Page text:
Cancer cells ‘forced’ to become healthy in latest Irish research

Irish researchers have used the latest technology to “force” cancer cells to become healthy in a major breakthrough in the fight against serious diseases.

Ancer cells were transformed into healthy cells using an AI-based data analysis technology developed by a team of researchers at University College Dublin at Systems Biology Ireland (SBI).

UCLA-based researchers report today in the journal Nature that they’ve changed cancerous neuroblastoma cells into “near healthy cells,” using new artificial intelligence and machine-based learning technology, which they call “cSTAR.”

Says Professor Walter Kolsch, Director of the SBI.

Cells may be thought of as biological factories that produce proteins and chemicals.

Communication between the different parts of the plant is fundamental to ensuring that the entire entity operates efficiently.

Until now, it was not clear why these small “biological factories” had broken down, and made them sick.

SBI data analysis technology does this by determining that something in the factory is not working, finding where the problem is, and finally providing solutions to fix it.

“In this paper, we build on the fundamental work of SBI researchers to understand the cellular genes and protein networks that control cell life,” said Professor Boris Kolodenko, who led the research effort.

“Like many of the world’s leading laboratories, we have a long-standing interest in understanding how to control cell states or fates,” says Professor Kholodenko.

“Where our work differs is in its use of machine learning, advanced computational and physical methods and models with the ultimate goal of creating digital twins to accurately model human diseases and targeted interventions to treat these diseases.”

Digital twin, in the context of health, refers to a virtual version of a cell, tissue, organ, or even a person, containing all relevant biological data.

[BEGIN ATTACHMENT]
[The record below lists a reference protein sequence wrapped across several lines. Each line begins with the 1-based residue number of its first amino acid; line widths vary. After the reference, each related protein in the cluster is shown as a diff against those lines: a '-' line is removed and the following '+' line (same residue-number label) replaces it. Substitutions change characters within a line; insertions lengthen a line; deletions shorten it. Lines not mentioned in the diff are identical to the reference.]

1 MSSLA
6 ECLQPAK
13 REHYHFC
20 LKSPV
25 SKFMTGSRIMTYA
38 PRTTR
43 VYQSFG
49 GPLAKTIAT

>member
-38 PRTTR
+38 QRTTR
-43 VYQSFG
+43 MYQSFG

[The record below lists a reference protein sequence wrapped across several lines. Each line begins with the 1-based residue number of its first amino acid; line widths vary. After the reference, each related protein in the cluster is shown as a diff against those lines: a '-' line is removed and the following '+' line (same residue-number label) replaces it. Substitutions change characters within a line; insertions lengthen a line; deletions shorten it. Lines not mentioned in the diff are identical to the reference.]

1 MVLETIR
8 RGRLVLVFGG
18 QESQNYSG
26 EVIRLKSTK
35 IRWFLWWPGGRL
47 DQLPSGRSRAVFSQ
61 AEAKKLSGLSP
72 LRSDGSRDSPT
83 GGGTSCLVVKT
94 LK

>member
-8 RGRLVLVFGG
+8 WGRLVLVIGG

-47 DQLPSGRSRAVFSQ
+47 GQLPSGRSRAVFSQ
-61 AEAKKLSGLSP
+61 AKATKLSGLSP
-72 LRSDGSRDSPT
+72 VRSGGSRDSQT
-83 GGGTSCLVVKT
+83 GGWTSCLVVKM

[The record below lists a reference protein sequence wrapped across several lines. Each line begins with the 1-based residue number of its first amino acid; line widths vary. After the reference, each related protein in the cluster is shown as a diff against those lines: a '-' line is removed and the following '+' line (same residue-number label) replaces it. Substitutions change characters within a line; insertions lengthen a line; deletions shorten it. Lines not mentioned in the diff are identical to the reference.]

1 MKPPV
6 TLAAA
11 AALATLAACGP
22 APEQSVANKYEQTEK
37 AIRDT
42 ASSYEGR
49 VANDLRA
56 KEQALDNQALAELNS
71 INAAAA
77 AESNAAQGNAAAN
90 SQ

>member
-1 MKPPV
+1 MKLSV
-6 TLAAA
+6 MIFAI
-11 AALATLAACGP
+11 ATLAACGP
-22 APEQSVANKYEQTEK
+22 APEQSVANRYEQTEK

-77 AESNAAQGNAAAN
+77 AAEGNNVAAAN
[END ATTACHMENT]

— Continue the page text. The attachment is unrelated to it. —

“In the future, it is expected that every person will have a digital twin created for them at birth, who will follow them throughout their life,” says Dr. Oleksiy Rokhlenko SBI, first author on the Nature paper.

cSTAR technology will initially be applied to the huge problem of drug resistance, in cancer, and many other diseases by suggesting which drug combinations or drugs might work best in patients who are resistant to prescribed drug therapy.

“About 80% of people do not respond to medications on the market today according to a 2015 research paper in Nature,” says Professor Kolsch.

“Our best-selling drugs are only effective in between 4 and 20 percent of patients across a spectrum of diseases,” says Professor Kolsch.

“This is very shocking, but we believe that with our new technology we can bring the numbers up to 30 percent or 40 percent,” he says.

In the long term, CSTAR could push the pharmaceutical industry down the personalized medicine model and away from the traditional, costly and costly efforts to find new, highly profitable drugs.

Professor Kolsch says it could take up to 15 years, and cost billions, to bring a new drug to market. This technology can speed up this process and reduce the time the industry randomly spends searching for new drugs.

c-STAR technology could also revolutionize the promising field of regenerative medicine, as scientists use stem cells to repair diseased, aging or damaged cells.

“Our technology provides greater control over the repair of pathological cells than using stem cells,” says Professor Kolsch.